Cicadas Are Coming: Rare ‘Dual Emergence’ Could Bring One Trillion of the Bugs This Year

The 13-year and 17-year broods that will emerge from underground this spring will be appearing together for the first time in 221 years.

Two cicadas perched on a piece of woodThis spring, Brood XIII and Brood XIX of periodical cicadas will emerge together for the first time since 1803. JanetandPhil via Flickr under CC BY-NC-ND 2.0 DEED
Billions of cicadas from two different broods will emerge this spring in a rare, buzzy natural phenomenon that hasn’t happened since 1803.

The insects belong to two distinct populations of periodical cicadas: one that surfaces from underground every 13 years and another that emerges every 17 years. The last time these specific groups—called Brood XIII and Brood XIX, respectively—lined up their cycles and appeared at the same time, Thomas Jefferson was president, reports NBC News’ Denise Chow.

Though some cicadas surface every year, periodical cicadas spend most of their lives underground before emerging en masse every 13 or 17 years to mate and start the cycle over again.

Any pair of broods may occasionally overlap and emerge in the same year. But these specific groups—Brood XIII (also known as the Northern Illinois Brood) and Brood XIX (or the Great Southern Brood)—only appear simultaneously once every 221 years, making 2024 an especially exciting period for entomologists and bug aficionados alike.

The next time the broods align again will be in 2245.

“Nobody alive today will see it happen again,” says Floyd W. Shockley, an entomologist and collections manager at the Smithsonian’s National Museum of Natural History, to the New York Times’ Aimee Ortiz. “That’s really rather humbling.”
Map of United States Midwest and Southeast with blue dots and red dotsBrood XIII (blue dots) and Brood XIX (red dots) will likely overlap in central Illinois and eastern Iowa. Gene Kritsky / Mount St. Joseph University

The two broods will also overlap geographically: Though at least some of the cicadas will emerge across the Midwest and Southeast, members of both groups are expected to converge in parts of central Illinois and eastern Iowa.

All told, scientists estimate more than one trillion cicadas will be buzzing around a 16-state area, with the greatest numbers emerging in forested regions and urban green spaces. Lined up end-to-end, one trillion cicadas would span 15,782,828 miles—long enough to cover the distance to the moon and back 33 times, per the New York Times.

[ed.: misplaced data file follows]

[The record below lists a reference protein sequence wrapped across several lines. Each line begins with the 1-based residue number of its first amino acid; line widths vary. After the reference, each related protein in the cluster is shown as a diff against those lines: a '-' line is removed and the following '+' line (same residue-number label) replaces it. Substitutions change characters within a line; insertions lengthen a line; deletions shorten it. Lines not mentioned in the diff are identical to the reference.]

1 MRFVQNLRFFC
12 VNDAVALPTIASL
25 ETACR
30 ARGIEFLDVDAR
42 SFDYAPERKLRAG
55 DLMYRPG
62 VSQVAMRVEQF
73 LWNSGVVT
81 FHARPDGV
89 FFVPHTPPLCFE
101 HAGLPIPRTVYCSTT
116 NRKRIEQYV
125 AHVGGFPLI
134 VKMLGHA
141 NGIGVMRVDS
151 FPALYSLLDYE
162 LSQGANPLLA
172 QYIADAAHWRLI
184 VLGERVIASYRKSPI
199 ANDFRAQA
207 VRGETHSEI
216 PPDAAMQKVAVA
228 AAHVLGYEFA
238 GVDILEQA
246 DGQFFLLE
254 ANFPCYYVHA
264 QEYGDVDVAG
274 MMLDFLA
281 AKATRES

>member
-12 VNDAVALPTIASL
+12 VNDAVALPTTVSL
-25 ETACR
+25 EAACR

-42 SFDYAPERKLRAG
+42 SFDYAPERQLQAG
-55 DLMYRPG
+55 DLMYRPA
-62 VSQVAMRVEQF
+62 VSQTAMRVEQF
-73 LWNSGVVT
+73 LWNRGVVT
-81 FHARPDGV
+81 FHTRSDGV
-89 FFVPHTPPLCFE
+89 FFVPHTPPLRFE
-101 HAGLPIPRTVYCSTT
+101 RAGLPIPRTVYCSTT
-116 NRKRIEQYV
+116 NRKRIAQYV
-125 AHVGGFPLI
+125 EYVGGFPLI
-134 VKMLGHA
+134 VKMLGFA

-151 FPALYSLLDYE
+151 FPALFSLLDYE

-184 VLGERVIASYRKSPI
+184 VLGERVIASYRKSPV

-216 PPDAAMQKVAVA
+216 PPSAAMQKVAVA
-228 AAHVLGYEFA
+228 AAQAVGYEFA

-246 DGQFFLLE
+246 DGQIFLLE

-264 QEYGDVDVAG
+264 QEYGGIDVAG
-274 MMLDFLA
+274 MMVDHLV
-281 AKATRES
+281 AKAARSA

Cicadas typically appear above ground once soil temperatures reach 64 degrees Fahrenheit. In some places, that could occur as early as late April, and the insect spectacle will likely continue on a rolling basis through May and June.

Once they crawl onto the surface, the nymphs will ditch their exoskeletons—leaving crunchy cicada-shaped shells in their wake—and start flapping their wings. They’ll spend the next six weeks or so making their cacophonous mating calls so they can lay their eggs before they die. In the meantime, they’ll also provide a smorgasbord for birds—and give caterpillars a brief respite from predation in the process. Later, when the cicada eggs hatch, nymphs will emerge and tunnel underground to start the broods’ cycles anew.

The rare, synchronized event should be finished by early July, meaning residents of affected states will once again be able to enjoy some peace and quiet. Cicadas’ mating songs can reach nearly 100 decibels, which is similar to the sound intensity of a chainsaw or a motorcycle.

“It’s pretty much this big spectacular macabre Mardi Gras,” says Jonathan Larson, an entomologist at the University of Kentucky, to NPR’s Clare Marie Schneider. “It’s a lot of singing, lots of paramours pairing up and then lots of dying.”
Dozens of cicadas perched on tree branchCicadas are beneficial to their habitats. Gene Kritsky / Mount St. Joseph University
The broods are expected to draw some bug-curious travelers to the overlapping emergence areas in the Midwest. But some residents of those regions may be less than enthusiastic about the multi-week onslaught of bugs.

“I’ve talked to half a dozen people already who want to go on vacation and come into the area to seek the cicadas,” says Gene Kritsky, a biologist at Mount St. Joseph University and the author of A Tale of Two Broods: The 2024 Emergence of Periodical Cicada Broods XIII and XIX, to NBC News. “In years past, I’ve also helped people plan vacations to leave while the cicadas are here.”

Some of those tourists will be scientists hoping to study everything from the bugs’ range to their reproductive behaviors. For instance, entomologists are curious to know whether the two groups will interbreed, which could possibly lead to the creation of an entirely new brood.

As for people living in the emergence zones, scientists recommend simply leaving the cicadas alone—and, if possible, cherishing this once-in-a-lifetime spectacle. Cicadas don’t carry diseases, bite or sting, and their presence benefits the broader ecosystem. For example, when they tunnel up from underground, they help aerate the soil. When they shed their exoskeletons and, later, die, their bodies provide nutrients to plants. They also naturally prune trees when laying eggs in their branches.

The dual emergence will be like “having a David Attenborough special in your backyard,” Kritsky tells NPR.

“If you’re lucky enough to live in an area where these things are going on, get your kids out there,” he adds. “Watch this.”

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